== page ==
Journal Article
Review
Add like
Add dislike
Add to saved papers

Natural history of periodontal disease: The original Sri Lanka and Oslo studies.

Periodontology 2000 2024 March 23
Susceptibility to periodontal disease depends on individual factors within the host response to the bacterial challenge. The study of these factors requires longitudinal studies of an undisturbed development of the disease process. On the basis of the original longitudinal studies on the natural histology of periodontal disease staged in Sri Lanka and Oslo/Norway, several analyses of periodontal parameters and tooth status have been performed. The main findings were that in the first 20 years of complete absence of oral hygiene practices or preventive services attachment was lost at various rates. Three groups of subjects could be identified: rapidly progressing (RP) (8%), moderately progressing (MP) (81%), and subjects with no disease progression (NP) (11%). In the second two decades, the RP subjects have lost most of their teeth and no NP patients were identified anymore. The progression rate in these two decades was much slower, and the tooth mortality decreased. It could be predicted that subjects who had lost more than 2 mm at age 30 would not maintain a functional dentition at age 60. The corresponding control population in Oslo was used to study the influence of gingival inflammation on the initiation and progression of periodontal disease. The pattern and rates of attachment loss were identified in a population that was exposed to optimal and regular preventive services from age 3 onward. In the observation period of 26 years, it could be demonstrated that gingival inflammation varied little throughout adult life and always bleeding sites occurred consistently in 10% to 20%. The role of ongoing gingivitis in the pathogenesis of attachment loss was identified and also reflected stability whenever it was absent. Tooth mortality was only found in subjects with ongoing gingivitis. After 50 years of tooth age, 63% of the teeth were still maintained, while 99.8% were maintained after 50 years when gingival inflammation had been absent. Consequently, continuous gingivitis represented a risk factor for tooth loss.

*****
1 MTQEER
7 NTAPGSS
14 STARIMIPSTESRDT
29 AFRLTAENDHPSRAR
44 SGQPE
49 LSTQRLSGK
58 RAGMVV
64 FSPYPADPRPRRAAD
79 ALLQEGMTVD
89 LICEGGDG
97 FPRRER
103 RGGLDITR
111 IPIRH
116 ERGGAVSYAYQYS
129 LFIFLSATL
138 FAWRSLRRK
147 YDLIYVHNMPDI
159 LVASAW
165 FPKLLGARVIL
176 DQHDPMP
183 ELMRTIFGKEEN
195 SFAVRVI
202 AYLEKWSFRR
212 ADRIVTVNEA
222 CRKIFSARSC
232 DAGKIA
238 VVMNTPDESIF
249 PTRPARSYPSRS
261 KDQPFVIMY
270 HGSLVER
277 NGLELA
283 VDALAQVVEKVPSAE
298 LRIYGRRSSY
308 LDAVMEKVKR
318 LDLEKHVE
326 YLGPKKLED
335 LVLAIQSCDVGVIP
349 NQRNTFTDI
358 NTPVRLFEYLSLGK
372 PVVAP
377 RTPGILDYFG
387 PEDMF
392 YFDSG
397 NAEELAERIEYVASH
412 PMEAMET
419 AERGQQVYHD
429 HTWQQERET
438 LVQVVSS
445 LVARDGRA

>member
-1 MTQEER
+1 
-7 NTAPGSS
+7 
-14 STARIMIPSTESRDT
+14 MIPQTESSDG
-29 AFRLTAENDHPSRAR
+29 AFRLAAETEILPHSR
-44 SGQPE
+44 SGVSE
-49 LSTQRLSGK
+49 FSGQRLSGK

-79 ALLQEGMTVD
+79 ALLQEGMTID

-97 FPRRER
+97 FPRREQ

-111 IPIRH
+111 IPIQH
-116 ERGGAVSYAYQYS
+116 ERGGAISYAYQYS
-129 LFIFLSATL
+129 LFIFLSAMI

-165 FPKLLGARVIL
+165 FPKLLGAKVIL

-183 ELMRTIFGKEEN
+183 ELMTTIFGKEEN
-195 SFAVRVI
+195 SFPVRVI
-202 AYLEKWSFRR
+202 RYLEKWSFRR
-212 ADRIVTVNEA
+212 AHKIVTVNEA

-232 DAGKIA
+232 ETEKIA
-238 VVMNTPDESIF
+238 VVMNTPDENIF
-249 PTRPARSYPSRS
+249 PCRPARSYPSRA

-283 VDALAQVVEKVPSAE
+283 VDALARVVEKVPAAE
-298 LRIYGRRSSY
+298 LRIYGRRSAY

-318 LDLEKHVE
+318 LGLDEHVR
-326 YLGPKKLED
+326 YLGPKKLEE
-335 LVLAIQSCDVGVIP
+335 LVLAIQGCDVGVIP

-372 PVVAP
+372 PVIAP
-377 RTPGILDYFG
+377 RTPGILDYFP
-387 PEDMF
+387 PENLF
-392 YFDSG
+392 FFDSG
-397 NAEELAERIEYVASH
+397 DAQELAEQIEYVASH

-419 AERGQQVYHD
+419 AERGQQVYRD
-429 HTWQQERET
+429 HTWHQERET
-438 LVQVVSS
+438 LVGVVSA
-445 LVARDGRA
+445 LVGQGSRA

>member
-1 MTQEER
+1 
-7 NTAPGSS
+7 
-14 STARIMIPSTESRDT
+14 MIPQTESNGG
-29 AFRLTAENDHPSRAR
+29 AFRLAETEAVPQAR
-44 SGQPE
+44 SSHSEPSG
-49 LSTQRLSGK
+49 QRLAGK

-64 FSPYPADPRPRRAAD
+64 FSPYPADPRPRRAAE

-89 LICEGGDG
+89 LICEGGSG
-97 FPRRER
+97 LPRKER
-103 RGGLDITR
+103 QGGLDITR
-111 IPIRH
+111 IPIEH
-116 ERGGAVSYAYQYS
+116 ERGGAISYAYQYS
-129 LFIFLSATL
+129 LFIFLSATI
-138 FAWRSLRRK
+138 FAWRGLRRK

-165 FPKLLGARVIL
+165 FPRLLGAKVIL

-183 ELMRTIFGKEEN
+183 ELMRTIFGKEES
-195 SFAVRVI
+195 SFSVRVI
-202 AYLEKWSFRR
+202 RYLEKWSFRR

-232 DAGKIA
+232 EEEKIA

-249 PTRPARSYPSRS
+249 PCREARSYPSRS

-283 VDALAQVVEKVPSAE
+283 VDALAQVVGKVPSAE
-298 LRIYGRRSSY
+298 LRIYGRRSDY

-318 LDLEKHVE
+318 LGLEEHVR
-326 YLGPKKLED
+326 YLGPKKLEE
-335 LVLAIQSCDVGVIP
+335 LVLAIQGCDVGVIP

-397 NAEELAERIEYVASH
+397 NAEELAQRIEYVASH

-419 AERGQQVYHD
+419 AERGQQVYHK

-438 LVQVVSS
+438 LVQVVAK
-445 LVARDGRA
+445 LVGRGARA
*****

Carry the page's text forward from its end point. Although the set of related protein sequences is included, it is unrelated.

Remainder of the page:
Full text links

We have located links that may give you full text access.
Can't access the paper?
Try logging in through your university/institutional subscription. For a smoother one-click institutional access experience, please use our mobile app.

Related Resources

For the best experience, use the Read mobile app

Mobile app image

Get seemless 1-tap access through your institution/university

For the best experience, use the Read mobile app

All material on this website is protected by copyright, Copyright © 1994-2024 by WebMD LLC.
This website also contains material copyrighted by 3rd parties.

By using this service, you agree to our terms of use and privacy policy.

Your Privacy Choices Toggle icon

You can now claim free CME credits for this literature searchClaim now

Get seemless 1-tap access through your institution/university

For the best experience, use the Read mobile app